Hashtag That

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Posted At: February 22, 2012 2:00 PM
by Katie Brazeal

It seems like just yesterday the world was talking in acronyms. As a result of instant messaging and the invention of text messaging, OMG, LOL or TTYL were “words” often found in the everyday speech of many people. Thankfully, those days are behind us (for the most part), but they did not make their exit without the arrival of a new Twitter-induced trend: the hashtag.

Beyond Twitter, it is not uncommon for someone to say “#(fill in the blank)” in text or even in speech. It is obviously current and can be quite humorous, but what weight does the hashtag really carry?

Twitter was first launched in 2006. It began a microblogging phenomenon, allowing users only 140 characters with which to express their thoughts. Twitter has become an obsession to say the least, but its users are not always aware of the possibilities available through it. While the site does allow for the opportunity to “tell the world” what a beautiful day it is, just how stressed you are, or that you ate a mediocre taco for lunch today, Twitter has more to offer by way of the hashtag.

As defined by Twitter, “The # symbol, called a hashtag, is used to mark keywords or topics in a Tweet. It was created organically by Twitter users as a way to categorize messages.” While at its most basic level the hashtag can be used for a joke or pun, its potential does not end there.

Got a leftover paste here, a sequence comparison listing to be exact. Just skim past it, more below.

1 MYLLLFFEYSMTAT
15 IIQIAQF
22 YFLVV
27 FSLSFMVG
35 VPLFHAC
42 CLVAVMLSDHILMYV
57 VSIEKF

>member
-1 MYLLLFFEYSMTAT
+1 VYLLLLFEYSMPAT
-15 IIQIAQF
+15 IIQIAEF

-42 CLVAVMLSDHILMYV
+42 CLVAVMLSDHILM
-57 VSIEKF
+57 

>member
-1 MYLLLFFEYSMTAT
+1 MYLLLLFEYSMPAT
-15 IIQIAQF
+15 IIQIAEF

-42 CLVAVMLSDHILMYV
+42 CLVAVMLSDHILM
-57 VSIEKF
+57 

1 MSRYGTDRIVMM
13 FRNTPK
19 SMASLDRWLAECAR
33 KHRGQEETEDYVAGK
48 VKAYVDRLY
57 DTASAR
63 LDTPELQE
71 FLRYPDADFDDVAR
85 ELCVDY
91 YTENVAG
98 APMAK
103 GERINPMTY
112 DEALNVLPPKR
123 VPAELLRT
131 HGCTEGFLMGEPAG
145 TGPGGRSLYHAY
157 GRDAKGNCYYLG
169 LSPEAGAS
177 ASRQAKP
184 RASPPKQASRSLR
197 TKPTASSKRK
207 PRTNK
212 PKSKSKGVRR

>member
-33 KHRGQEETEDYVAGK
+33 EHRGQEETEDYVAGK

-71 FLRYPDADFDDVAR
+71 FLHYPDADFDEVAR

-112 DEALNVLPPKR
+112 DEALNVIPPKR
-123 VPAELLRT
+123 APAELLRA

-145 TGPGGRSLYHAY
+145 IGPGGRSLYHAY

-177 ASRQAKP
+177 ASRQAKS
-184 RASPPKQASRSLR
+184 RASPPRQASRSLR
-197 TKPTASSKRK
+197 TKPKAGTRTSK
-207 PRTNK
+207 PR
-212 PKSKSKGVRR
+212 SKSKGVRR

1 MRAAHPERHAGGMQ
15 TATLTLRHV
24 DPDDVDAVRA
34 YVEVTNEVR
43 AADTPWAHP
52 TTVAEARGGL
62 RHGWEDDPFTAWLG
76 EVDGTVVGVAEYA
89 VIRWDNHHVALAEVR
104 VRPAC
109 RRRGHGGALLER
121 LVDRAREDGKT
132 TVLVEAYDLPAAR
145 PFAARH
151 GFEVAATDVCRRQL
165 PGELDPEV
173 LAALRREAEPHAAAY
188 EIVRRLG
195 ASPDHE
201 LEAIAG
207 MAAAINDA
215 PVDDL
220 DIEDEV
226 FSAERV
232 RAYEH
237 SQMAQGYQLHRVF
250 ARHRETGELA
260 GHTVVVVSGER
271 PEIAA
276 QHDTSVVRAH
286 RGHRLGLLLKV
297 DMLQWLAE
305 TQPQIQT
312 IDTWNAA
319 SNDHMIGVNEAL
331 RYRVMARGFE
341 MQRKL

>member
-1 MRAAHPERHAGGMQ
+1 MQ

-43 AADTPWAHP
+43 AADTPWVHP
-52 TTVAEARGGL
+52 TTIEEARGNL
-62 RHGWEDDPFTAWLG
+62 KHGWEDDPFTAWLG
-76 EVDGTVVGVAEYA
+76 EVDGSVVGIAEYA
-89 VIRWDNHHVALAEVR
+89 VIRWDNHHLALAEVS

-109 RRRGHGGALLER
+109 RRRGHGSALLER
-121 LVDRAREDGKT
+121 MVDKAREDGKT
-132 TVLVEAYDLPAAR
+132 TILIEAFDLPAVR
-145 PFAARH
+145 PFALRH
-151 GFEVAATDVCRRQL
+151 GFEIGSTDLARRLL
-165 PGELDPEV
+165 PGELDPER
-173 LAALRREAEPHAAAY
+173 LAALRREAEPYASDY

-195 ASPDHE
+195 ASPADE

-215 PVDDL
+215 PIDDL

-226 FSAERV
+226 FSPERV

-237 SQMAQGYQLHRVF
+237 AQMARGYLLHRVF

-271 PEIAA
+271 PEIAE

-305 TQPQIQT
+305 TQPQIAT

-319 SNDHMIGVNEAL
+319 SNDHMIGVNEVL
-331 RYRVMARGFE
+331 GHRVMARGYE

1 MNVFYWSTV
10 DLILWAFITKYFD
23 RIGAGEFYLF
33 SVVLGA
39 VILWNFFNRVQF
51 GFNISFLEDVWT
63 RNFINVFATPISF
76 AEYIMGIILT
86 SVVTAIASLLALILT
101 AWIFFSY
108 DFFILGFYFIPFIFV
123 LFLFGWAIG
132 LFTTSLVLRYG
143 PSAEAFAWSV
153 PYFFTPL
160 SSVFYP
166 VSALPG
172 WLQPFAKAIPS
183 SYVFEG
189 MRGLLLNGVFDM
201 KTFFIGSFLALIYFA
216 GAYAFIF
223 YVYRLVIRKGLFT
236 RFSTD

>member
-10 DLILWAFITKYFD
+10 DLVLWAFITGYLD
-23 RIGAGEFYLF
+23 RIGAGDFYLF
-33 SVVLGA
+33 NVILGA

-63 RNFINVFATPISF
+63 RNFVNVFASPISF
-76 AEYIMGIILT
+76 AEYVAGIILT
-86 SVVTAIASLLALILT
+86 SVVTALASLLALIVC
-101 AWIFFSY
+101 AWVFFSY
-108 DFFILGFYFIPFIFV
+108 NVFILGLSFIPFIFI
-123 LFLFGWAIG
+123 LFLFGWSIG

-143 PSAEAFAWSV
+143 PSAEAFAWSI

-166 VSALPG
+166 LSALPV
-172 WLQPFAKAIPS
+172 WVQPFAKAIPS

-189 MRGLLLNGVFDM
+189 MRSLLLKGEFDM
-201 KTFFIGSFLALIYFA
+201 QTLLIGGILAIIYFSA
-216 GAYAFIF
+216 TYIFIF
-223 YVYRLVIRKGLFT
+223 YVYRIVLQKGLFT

Hashtagging a word or words on a public Twitter account makes it searchable to anyone, and the more a single hashtag is used, the greater the possibility it has of trending. “Trending” simply helps to organize the current most popular topics on Twitter. Users can then see what is trending based on location, from a larger city like New York to a smaller city such as Birmingham, Ala.

Not only have individual users indulged in Twitter, but Corporate America has sunk its teeth into the social media frenzy, as well. There is so much opportunity for the quick passage of information and communication with the public, and the hashtag, if used correctly, can assist in this endeavor.

Twitter and its hashtag have become quite the friend to public relations professionals. They have become a staple component of PR campaigns and crisis management, but in order to be successful, the hashtag must be well thought out. It needs to be simple enough to remember, general enough to pop up in searches, yet specific enough to avoid confusion.

The University of Alabama’s LessThanUThink campaign has had its own hashtag success with the use of #GetShaq2UA. Students ran a campaign using this hashtag last fall, and because of its overwhelming success, the university excitedly awaits Shaq’s arrival sometime this spring.

Although simple by nature, the hashtag has great communication power. Good word choice and proper promotion can get your topic trending.

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